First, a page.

Main Article Content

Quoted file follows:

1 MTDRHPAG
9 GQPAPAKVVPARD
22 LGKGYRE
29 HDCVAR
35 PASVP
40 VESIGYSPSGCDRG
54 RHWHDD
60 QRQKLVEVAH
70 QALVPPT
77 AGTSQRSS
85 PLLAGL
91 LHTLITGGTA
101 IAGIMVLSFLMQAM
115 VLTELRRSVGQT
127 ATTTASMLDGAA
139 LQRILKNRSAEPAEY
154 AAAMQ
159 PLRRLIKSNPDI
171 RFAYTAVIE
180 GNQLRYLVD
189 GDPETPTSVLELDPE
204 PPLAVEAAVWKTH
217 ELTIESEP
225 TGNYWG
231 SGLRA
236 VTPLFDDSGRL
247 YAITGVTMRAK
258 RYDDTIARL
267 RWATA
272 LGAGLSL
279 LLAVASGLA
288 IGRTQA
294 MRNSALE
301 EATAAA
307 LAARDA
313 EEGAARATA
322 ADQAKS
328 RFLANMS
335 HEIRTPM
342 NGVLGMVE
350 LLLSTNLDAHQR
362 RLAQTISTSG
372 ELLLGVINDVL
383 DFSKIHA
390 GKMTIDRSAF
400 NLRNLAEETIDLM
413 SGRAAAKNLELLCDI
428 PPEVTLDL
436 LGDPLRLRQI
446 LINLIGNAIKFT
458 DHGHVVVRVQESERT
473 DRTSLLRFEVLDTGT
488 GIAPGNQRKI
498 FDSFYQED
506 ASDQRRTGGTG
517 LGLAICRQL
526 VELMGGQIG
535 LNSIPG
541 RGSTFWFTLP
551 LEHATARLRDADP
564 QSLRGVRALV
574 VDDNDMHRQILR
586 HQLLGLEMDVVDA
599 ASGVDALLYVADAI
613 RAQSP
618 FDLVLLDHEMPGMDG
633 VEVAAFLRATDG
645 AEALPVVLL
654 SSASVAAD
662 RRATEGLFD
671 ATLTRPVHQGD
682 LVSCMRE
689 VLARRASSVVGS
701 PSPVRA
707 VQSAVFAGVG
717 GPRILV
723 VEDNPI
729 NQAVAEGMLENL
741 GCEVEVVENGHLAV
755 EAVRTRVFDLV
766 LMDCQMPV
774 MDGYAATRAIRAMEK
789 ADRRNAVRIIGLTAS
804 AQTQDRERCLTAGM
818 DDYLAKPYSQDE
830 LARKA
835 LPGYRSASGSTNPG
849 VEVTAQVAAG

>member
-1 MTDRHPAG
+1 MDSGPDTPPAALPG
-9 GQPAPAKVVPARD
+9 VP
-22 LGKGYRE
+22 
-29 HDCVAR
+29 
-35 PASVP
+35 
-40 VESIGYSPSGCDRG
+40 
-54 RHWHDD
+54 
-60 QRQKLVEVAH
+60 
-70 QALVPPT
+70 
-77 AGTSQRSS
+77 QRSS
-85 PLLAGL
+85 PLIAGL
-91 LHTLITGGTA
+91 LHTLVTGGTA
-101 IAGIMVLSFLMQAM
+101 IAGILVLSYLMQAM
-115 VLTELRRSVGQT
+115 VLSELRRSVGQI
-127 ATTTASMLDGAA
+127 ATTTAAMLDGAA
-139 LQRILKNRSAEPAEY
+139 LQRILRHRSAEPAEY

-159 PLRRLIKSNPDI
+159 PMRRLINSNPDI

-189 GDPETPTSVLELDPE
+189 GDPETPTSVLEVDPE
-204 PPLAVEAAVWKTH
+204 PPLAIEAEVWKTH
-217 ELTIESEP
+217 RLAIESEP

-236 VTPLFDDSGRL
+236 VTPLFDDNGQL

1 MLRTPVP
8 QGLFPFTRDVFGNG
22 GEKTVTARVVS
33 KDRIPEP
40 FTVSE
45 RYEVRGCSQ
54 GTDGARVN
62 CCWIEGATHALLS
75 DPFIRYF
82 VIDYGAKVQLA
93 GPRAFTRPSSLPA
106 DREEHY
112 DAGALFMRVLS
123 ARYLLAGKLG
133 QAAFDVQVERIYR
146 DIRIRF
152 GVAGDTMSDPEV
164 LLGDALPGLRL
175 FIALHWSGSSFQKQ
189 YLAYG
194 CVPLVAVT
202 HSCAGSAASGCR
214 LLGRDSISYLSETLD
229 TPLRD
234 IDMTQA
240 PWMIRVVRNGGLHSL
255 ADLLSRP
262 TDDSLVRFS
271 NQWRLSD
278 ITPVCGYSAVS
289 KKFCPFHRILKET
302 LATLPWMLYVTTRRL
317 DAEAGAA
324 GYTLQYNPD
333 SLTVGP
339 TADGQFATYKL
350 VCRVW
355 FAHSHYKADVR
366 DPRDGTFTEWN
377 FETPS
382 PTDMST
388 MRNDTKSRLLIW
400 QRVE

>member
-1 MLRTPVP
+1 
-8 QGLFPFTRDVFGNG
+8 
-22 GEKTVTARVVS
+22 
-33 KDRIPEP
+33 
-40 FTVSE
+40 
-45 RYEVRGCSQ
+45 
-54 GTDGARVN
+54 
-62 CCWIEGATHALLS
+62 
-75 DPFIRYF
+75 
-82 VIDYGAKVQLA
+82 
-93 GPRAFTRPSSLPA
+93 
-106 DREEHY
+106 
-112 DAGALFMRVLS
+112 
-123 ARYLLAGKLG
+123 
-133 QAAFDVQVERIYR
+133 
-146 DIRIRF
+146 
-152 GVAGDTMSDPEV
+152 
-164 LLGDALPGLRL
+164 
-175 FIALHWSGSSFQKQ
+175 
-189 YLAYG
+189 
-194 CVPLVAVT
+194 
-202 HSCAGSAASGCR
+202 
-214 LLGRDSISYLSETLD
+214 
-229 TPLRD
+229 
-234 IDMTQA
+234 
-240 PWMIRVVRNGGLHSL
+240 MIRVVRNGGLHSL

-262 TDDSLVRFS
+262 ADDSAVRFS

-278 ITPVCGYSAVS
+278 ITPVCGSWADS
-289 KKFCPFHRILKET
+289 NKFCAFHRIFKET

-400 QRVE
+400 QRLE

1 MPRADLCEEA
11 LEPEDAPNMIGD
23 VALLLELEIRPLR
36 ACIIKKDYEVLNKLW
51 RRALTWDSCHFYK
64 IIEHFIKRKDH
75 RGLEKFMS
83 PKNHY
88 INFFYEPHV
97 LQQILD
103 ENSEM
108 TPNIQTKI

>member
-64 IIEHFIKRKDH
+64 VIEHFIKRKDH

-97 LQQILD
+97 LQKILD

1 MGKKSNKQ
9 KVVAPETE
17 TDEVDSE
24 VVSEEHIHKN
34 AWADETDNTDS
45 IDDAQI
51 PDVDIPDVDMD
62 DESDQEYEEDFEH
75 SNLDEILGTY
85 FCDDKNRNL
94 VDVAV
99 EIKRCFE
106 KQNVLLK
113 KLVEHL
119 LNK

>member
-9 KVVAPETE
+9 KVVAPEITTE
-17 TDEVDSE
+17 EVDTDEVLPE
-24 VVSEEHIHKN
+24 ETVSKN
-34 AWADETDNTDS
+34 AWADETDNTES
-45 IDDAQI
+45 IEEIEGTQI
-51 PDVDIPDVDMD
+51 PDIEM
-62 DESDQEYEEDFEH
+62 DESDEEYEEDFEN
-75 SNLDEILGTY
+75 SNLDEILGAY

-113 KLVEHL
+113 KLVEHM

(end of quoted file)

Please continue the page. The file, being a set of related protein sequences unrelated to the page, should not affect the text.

The phenomenon of non-suicidal self-injury (NSSI) is still understudied in Indonesia. In fact, exploring such a phenomenon is essential to guide our understanding of the phenomenon and to develop appropriate clinical treatment. This study aims to explore the experience and meaning-making process of individuals who committed NSSI. Using a phenomenological approach, interviews were conducted to four young adult women (aged 21–22 years) in Jakarta with a history of NSSI. Interpretative phenomenological analysis identified five themes in their experiences: a sense of relief, secrecy, a lack of mindfulness, repetitiveness, and suicidal tendencies. The longer the individual committed NSSI, the more likely they were to commit suicide. All participants interpreted their NSSI experience as a coping strategy to deal with feelings of emptiness and negative emotions. This study provides useful insight for prevention and treatment of NSSI.
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